By Bruce Potts
Friday, 18 April 2008
.223 Remington cartridges: Developed for the US military, the .223 Remington provides the perfect vermin and small deer calibre, particularly if you are prepared to reload.
Like many popular cartridges used in the field, the .223 Remington started life as a military round. This can only be an advantage, as the calibre was exhaustively tested in the US, where it was developed.
Originally the .223 was designed as a low-recoiling mid-range assault cartridge for troops and developed for the AR-15 and later the M16.
The .223 was standardised in 1964 by the military. This was a bold move as it came at a time when larger calibres, such as the 7.62 NATO (.308), were the standard and it pushed a trend towards smaller and more efficient design. Once military approval was given, Remington launched a sporting version of the round on the civilian market as the .223 Remington.
The design stemmed from using the same head size as the .222 Remington, though it has a longer overall length (yet not as long as the .222 Remington Magnum) and shorter neck. The cartridges are not interchangeable, but beware - the .223 will fit into a .222 Remington Magnum chamber with dangerous consequences.
A niche in the market
The .223 filled a niche between the .222 Remington and the larger .22-250 round, and serves as an excellent general small game and varmint round. As always, however, the choice of rifling twist is crucial if you wish to maximise the benefits of the wide range of bullet weights available and suitable for use in the .223.
Most .22 centrefire rounds employ a one-in-12 or one-in-14 twist for lighter bullets but, thanks to its military heritage, the .223 can also use heavier bullet weights and tighter twists of one-in-nine, one-in-eight or even one-in-seven, making it a truly flexible round to reload for.
Despite its .223 nomenclature, the Remington uses .224 calibre bullets, ranging from as light as 30-grain varmint profiles through to the mammoth and specialised 90-grain wind-bucking bullets for longer range work. With a comparison between the .222 and the .223 using the same bullet style and weight of 50 grains, the former has a muzzle velocity of, on average, 3,200fps, while the .223 trots along at 3,400fps, a 200fps advantage, with only a minimal powder increase of two grains over the .222.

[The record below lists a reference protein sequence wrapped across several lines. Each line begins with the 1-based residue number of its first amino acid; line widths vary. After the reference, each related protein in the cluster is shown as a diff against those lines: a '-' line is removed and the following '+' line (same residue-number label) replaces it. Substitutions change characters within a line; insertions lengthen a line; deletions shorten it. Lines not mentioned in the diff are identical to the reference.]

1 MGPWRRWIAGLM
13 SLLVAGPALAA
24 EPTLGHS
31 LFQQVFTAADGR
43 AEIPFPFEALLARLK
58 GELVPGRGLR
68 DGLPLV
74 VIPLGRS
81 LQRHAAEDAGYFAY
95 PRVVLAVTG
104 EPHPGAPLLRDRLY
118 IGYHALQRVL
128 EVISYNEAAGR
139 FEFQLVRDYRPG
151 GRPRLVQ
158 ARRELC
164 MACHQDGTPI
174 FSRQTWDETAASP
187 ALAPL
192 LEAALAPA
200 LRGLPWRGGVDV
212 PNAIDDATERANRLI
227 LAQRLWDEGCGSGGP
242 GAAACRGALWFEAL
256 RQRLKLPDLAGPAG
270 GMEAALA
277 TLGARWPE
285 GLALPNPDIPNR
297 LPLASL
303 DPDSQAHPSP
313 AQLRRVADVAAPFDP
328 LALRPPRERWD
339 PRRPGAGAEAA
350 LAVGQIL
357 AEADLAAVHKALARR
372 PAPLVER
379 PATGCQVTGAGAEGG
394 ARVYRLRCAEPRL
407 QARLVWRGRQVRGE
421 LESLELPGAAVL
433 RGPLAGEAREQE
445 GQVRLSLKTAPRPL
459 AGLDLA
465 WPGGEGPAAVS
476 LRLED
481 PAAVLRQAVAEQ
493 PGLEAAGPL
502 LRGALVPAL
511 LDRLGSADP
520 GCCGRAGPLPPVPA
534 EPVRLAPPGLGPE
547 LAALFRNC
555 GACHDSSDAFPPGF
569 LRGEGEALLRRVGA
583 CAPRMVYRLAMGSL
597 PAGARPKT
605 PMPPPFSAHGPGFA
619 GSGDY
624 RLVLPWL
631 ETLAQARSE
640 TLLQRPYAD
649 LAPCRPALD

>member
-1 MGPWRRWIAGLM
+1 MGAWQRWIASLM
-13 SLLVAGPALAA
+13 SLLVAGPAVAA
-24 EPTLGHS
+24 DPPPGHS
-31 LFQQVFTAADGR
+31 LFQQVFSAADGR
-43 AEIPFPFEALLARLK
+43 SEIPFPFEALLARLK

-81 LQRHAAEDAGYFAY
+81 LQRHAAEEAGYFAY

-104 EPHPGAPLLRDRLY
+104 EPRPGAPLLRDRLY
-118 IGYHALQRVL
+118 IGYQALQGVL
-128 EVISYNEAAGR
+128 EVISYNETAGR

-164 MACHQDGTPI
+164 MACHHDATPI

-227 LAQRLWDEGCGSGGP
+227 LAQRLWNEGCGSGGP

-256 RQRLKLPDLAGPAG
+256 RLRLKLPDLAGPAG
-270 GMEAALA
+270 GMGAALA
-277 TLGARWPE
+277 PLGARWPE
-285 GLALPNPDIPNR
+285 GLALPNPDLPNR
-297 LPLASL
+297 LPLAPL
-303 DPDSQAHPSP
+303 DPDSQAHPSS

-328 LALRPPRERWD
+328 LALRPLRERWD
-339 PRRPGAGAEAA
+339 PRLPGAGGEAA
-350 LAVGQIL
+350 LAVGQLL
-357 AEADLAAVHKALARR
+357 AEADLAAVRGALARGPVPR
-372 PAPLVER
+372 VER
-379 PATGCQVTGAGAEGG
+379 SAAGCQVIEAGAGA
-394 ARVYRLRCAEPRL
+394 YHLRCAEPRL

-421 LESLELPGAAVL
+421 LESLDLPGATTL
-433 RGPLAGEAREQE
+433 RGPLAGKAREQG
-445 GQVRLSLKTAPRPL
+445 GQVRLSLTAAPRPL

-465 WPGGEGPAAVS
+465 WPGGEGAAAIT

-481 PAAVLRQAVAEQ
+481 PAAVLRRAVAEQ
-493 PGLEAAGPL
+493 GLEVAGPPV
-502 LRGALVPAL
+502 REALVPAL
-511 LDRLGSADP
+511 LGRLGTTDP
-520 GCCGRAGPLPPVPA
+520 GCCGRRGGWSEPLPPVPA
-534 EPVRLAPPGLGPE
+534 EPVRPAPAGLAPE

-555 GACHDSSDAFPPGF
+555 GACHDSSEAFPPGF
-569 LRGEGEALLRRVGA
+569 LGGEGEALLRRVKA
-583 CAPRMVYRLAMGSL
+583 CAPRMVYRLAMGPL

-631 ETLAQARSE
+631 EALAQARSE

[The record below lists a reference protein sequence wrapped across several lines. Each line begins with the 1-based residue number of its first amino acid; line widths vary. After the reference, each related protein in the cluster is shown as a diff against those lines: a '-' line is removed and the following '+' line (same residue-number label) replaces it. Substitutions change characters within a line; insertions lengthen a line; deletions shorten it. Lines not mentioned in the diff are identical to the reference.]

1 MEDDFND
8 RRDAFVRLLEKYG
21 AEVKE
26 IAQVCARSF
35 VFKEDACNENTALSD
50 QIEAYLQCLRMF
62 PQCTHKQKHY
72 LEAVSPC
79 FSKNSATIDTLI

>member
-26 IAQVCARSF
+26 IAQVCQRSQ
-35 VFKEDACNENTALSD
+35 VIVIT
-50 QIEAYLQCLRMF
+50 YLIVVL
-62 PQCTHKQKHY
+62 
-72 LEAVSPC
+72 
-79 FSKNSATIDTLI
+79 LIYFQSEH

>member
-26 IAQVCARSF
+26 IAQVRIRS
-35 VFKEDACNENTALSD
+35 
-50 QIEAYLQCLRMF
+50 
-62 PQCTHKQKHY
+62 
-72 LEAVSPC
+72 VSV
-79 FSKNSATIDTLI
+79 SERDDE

In fact, the increased .223 case capacity is capable of launching a 40-grain bullet at 3,800fps, and that is using commercial brass rather than military brass, which is thicker and will hold less.
This is great for vermin, and a 55-grain at 3,275fps is more than good enough for Scottish roe, while the 75-grainers for longer range pests achieve nearly 2,800fps. The .223 Remington is a popular round and is chambered in nearly all the available rifle makes - the industry provides varied and extensive ammunition, with both factory ammunition and components for reloaders.
The .223 factory ammunition abounds with a good range of bullet weights to suit any purpose. Remington offers the AccuTip bullet in both 50- and 55-grain projectiles, producing a velocity of 3,323fps and 3,277fps respectively from the RPA rifle with a 24in barrel. Sako offers a Gamehead bullet in both 50- and 55-grain, which produces comparable velocities that double as both fox or Scottish roe rounds. Federal caters for both fox shooters and roe stalkers - the V-Shok range has a 40-grain Nosler ballistic tip, which reaches more than 3,744fps, ideal for foxes. Federal's 55-grain Sierra Game King makes a good Scottish roe round or there is the more frangible Ballistic Tip bullet for longer range foxes. Both produce a velocity of nearly 3,250fps.
Hornady has an excellent line of .223 ammunition named Varmint Express. The brass and manufacture is first rate and it has a proprietary 40-grain V-Max, which travels at 3,861fps, depending on the rifle's barrel length. The larger 55-grain V-Max pushes 3,277fps and produces 1,312ft/lb energy. Accuracy with all the above loads is as good as you would expect from an efficient small-calibre round such as this. It is more than capable of ½in groups at 100 yards from the right rifle and often less with a really good one.